I would include ice cream in the 10-15% of my total calorie intake that’s reserved for fun foods. These fun foods are foods that fall outside the things we know we should be doing. (i.e. fruits, vegetables, lean meats, nuts and seeds, water, healthy fats) With a small percentage of foods coming from things like Halo Top or frozen yogurt, the quality of calories is a much smaller concern than the overall calorie content, which will influence weight gain and body store changes.
Don’t major in the minors with treats or fun foods like this. Save your money or buy whichever tastes the best and you enjoy. The choice is yours and yours alone.
- Don’t forget, the quality of your calories matters, but the total amount of calories matters more in terms of weight loss or weight gain. When faced with the decision to buy two products with similar calorie and macronutrient breakdowns, don’t feel guilty to go with the cheaper version. More expensive does not mean healthier.
- Always know why you’re following a particular protocol or school of thought. If you want to eat 100% organic produce, that’s cool, but you should be able to tell someone why you’re doing it with 100% confidence.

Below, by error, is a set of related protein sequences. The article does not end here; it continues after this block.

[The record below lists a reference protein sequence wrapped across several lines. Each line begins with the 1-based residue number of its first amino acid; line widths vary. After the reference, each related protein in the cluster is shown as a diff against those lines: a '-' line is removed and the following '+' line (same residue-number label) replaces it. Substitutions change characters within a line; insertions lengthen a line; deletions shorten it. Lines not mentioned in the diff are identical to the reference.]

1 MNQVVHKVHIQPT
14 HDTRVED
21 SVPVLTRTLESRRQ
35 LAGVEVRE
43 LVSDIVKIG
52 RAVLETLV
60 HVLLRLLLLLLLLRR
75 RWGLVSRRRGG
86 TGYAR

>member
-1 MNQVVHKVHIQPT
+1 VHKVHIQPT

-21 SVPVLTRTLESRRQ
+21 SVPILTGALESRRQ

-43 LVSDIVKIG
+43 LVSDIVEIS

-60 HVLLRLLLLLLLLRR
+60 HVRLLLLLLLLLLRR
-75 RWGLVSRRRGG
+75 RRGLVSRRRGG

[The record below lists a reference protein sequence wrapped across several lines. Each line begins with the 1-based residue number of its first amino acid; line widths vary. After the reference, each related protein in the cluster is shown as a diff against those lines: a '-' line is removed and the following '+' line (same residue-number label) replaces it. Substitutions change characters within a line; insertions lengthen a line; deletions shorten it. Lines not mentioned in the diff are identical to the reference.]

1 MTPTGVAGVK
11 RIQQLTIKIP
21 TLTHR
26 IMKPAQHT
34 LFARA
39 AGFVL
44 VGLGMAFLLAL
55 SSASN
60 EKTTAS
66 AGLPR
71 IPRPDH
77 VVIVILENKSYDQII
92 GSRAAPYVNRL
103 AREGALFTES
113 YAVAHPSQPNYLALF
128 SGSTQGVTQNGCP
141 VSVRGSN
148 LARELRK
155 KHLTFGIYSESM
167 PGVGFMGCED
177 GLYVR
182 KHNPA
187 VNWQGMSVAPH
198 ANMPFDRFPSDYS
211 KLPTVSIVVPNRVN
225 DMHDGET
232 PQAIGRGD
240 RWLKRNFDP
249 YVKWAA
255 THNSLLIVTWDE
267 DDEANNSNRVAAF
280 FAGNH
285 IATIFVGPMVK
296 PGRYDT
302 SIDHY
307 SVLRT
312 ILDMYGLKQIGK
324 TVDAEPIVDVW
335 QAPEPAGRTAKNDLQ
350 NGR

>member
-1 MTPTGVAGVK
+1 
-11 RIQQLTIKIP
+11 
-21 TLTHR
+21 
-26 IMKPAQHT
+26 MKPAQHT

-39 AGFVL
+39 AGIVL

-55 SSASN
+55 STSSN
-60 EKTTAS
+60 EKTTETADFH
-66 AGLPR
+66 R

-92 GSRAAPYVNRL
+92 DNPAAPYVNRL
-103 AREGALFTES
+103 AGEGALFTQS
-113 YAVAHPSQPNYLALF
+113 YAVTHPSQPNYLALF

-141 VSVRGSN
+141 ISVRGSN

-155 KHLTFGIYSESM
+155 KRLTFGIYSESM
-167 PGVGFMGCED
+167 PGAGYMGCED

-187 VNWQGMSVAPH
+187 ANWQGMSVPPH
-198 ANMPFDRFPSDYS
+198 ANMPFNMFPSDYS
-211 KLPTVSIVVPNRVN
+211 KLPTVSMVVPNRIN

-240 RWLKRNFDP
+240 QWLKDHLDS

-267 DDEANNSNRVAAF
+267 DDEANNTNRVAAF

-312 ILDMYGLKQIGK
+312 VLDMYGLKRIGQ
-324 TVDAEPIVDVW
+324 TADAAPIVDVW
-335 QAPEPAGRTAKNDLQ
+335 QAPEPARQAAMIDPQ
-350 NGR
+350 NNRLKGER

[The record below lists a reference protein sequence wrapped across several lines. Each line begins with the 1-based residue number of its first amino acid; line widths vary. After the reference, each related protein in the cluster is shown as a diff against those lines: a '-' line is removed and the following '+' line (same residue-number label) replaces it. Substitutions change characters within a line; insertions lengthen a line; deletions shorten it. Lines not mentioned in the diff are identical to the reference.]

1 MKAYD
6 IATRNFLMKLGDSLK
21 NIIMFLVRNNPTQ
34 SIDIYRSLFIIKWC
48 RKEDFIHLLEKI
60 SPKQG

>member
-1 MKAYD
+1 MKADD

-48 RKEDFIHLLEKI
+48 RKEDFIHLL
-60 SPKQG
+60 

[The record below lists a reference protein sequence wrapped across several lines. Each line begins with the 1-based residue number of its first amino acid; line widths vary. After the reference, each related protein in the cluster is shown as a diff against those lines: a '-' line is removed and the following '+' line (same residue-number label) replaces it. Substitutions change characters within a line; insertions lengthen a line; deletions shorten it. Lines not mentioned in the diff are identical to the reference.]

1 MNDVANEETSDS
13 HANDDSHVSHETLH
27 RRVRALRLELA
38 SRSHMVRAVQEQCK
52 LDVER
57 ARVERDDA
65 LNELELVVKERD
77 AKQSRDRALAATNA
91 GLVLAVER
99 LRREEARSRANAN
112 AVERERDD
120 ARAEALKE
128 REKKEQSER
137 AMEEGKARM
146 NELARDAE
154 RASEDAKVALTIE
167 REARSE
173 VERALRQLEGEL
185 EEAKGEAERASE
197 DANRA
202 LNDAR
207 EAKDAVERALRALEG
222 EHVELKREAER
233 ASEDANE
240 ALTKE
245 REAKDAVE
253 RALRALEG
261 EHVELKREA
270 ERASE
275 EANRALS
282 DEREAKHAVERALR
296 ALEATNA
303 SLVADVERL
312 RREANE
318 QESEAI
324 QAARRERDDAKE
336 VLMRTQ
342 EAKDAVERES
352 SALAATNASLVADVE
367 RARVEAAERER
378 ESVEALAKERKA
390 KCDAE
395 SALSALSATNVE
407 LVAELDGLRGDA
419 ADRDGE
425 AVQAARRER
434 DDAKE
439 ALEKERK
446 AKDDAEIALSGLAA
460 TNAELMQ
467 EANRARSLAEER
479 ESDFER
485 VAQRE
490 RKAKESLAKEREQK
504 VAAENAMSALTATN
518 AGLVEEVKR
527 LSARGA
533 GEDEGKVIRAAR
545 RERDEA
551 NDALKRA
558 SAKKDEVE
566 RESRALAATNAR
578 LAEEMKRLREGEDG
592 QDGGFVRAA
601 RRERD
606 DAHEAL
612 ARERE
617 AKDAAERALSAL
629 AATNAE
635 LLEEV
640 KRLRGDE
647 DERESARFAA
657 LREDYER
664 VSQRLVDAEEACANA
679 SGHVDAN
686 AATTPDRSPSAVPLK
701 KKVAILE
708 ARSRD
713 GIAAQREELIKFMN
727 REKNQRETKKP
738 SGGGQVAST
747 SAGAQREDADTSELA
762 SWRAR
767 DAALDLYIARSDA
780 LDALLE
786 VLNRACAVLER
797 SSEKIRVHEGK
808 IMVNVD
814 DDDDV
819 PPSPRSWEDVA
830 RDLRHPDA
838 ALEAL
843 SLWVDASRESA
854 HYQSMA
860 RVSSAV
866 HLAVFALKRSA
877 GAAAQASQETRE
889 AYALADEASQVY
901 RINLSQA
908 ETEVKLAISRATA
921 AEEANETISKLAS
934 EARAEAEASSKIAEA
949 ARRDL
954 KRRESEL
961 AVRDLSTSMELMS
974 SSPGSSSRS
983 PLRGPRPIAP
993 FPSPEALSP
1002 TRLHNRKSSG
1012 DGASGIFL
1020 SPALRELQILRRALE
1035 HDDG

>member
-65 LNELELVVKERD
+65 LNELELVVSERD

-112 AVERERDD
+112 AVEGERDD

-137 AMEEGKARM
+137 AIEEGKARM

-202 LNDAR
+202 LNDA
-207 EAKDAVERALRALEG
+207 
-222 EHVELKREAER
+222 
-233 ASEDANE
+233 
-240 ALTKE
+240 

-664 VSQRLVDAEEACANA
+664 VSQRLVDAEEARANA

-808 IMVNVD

- If you liked this article, it would validate all the blood, sweat, and tears that went into making the infographics above if you shared it with your friends.
- These are only a few of the
hundredsthousands of comparisons you could make between healthier options and their cheaper alternatives. I’m curious to see what you can find. Shoot me an email or share it on the Facebook page when you come across something good.
If you’re interested in learning more about nutrition for fitness and healthy living, I’ve put together a free eBook on the topic. It covers everything from calculating your metabolic rate, calorie and macronutrient needs, diet strategies, as well as food guides and recipes. You can learn more about Nutrition Made Easy 2.0 here or enter your info below to download your copy.